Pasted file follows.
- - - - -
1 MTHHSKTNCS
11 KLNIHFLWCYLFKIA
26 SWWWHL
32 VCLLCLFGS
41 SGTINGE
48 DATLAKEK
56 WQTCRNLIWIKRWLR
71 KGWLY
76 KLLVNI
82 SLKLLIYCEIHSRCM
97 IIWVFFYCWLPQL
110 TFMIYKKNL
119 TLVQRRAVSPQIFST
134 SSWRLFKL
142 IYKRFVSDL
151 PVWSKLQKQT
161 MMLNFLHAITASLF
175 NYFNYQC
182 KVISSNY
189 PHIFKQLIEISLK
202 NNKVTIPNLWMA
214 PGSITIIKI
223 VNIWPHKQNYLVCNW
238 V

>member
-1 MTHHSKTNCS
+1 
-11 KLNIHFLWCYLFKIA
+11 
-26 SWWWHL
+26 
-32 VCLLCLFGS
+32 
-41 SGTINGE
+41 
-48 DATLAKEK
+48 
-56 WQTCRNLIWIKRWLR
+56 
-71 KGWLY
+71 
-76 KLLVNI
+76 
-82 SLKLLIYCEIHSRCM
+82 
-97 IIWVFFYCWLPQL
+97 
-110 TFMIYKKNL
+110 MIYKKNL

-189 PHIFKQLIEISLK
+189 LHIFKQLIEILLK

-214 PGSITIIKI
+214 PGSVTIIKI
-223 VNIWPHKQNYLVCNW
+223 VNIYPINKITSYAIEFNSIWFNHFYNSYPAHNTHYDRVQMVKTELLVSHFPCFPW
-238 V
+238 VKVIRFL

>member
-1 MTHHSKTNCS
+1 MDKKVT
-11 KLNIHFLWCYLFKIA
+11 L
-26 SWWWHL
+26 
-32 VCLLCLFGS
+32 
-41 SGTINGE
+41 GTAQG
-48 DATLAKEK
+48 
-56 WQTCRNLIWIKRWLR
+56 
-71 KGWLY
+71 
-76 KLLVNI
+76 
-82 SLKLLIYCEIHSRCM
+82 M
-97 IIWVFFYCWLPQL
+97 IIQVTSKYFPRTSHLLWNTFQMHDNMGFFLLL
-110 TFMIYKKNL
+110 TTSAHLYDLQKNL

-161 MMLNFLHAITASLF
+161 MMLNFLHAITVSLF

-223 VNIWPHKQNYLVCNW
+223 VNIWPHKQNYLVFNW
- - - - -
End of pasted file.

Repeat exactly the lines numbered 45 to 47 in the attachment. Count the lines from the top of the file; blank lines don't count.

+82 
-97 IIWVFFYCWLPQL
+97 